The Washington dance is phoney

545 vs. 300,000,000 People
By Charlie Reese, Final Column for the Orlando Sentinel

Publisher's Note:  This was Charlie Reese's last column for the Orlando Sentinel, which he asked us to share with our readers.

Politicians are the only people in the world who create problems and then campaign against them.

Have you ever wondered, if both the Democrats and the Republicans are against deficits, WHY do we have deficits?

Have you ever wondered, if all the politicians are against inflation and high taxes, WHY do we have inflation and high taxes?

You and I don't propose a federal budget. The President does.

You and I don't have the Constitutional authority to vote on appropriations. The House of Representatives does.

You and I don't write the tax code, Congress does.

You and I don't set fiscal policy, Congress does.

You and I don't control monetary policy, the Federal Reserve Bank does.

One hundred senators, 435 congressmen, one President, and nine Supreme Court justices equates to 545 human beings out of the 300 million are directly, legally, morally, and individually responsible for the domestic problems that plague this country.

I excluded the members of the Federal Reserve Board because that problem was created by the Congress. In 1913, Congress delegated its Constitutional duty to provide a sound currency to a federally chartered, but private, central bank.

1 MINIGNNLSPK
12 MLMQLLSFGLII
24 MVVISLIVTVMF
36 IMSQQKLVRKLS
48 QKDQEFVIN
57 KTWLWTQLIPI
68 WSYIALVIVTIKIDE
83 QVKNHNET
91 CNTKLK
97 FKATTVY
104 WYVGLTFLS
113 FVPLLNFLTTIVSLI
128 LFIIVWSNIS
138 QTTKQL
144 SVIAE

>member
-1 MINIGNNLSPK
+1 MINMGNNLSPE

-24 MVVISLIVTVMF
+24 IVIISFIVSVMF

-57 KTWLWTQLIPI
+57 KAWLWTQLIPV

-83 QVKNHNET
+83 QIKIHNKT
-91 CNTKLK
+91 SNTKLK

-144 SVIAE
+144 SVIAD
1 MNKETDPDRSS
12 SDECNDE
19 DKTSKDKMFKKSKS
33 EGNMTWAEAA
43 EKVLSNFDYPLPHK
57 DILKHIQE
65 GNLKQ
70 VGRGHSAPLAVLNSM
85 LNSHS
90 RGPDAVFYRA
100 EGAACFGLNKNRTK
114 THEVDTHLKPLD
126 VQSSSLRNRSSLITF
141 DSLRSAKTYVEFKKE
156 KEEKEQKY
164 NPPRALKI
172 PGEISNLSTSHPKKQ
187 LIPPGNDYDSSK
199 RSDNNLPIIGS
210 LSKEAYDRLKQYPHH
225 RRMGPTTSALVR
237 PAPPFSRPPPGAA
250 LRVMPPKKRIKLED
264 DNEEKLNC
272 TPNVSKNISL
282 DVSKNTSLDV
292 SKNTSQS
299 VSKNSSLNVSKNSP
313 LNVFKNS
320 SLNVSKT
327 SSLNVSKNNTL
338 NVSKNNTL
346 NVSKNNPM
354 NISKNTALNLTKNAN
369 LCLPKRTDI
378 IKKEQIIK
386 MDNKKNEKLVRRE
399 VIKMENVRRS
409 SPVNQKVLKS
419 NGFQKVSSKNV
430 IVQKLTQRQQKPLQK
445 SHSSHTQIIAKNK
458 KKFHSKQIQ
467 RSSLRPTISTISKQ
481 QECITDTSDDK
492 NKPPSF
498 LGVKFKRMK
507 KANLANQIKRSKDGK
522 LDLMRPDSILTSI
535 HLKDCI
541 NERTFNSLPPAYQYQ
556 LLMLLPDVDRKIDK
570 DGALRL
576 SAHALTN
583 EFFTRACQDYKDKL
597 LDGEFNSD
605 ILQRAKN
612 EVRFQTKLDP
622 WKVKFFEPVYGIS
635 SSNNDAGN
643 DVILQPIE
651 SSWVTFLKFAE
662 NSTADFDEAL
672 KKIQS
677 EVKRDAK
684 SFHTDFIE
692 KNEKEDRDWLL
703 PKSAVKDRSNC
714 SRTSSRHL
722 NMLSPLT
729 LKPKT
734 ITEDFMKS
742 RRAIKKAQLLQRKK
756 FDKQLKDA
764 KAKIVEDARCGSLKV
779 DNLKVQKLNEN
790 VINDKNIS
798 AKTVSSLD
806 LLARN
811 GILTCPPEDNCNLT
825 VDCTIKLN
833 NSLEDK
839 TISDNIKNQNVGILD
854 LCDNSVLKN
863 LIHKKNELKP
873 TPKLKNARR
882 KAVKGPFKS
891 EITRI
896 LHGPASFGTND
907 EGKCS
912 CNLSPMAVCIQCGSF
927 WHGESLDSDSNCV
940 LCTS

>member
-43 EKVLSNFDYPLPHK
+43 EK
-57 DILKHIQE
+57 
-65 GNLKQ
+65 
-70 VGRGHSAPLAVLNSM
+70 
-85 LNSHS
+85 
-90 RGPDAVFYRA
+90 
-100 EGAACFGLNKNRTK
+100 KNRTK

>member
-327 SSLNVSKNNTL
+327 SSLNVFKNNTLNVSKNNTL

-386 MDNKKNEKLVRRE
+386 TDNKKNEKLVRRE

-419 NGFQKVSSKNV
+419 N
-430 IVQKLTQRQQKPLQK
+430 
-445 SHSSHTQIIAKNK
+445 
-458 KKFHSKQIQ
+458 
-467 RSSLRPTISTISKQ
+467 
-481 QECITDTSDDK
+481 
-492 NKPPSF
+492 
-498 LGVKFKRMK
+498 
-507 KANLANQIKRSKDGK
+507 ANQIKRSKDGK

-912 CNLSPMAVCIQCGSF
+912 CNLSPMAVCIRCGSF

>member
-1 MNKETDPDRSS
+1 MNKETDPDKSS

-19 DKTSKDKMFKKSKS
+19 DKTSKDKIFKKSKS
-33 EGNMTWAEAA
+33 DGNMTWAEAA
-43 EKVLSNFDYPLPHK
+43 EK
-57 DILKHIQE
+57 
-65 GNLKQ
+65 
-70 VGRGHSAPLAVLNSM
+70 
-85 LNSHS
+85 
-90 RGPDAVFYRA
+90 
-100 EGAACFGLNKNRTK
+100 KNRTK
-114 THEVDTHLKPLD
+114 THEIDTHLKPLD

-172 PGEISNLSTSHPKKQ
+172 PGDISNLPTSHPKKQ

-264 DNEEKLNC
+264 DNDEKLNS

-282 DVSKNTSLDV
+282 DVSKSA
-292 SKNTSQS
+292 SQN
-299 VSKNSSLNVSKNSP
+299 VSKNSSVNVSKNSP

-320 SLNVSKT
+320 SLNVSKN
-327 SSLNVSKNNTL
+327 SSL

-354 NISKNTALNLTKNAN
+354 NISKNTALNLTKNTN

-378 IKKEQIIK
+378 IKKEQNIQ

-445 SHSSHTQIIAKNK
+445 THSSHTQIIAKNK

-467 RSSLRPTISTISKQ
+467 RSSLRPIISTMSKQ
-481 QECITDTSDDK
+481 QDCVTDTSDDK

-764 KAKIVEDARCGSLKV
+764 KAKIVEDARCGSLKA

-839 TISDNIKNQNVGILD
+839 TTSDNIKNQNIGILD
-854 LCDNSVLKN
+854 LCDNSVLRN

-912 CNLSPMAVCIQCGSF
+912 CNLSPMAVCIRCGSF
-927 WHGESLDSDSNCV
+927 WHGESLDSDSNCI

I excluded all the special interests and lobbyists for a sound reason. They have no legal authority. They have no ability to coerce a senator, a congressman, or a President to do one cotton-picking thing. I don't care if they offer a politician $1 million dollars in cash. The politician has the power to accept or reject it. No matter what the lobbyist promises, it is the legislator's responsibility to determine how he votes.

Those 545 human beings spend much of their energy convincing you that what they did is not their fault. They cooperate in this common con regardless of party.

What separates a politician from a normal human being is an excessive amount of gall. No normal human being would have the gall of a Speaker, who stood up and criticized the President for creating deficits. The President can only propose a budget. He cannot force the Congress to accept it.

The Constitution, which is the supreme law of the land, gives sole responsibility to the House of Representatives for originating and approving appropriations and taxes. Who is the speaker of the House? John Boehner. He is the leader of the majority party. He and fellow House members, not the President, can approve any budget they want. If the President vetoes it, they can pass it over his veto if they agree to.

It seems inconceivable to me that a nation of 300 million cannot replace 545 people who stand convicted -- by present facts -- of incompetence and irresponsibility. I can't think of a single domestic problem that is not traceable directly to those 545 people. When you fully grasp the plain truth that 545 people exercise the power of the federal government, then it must follow that what exists is what they want to exist.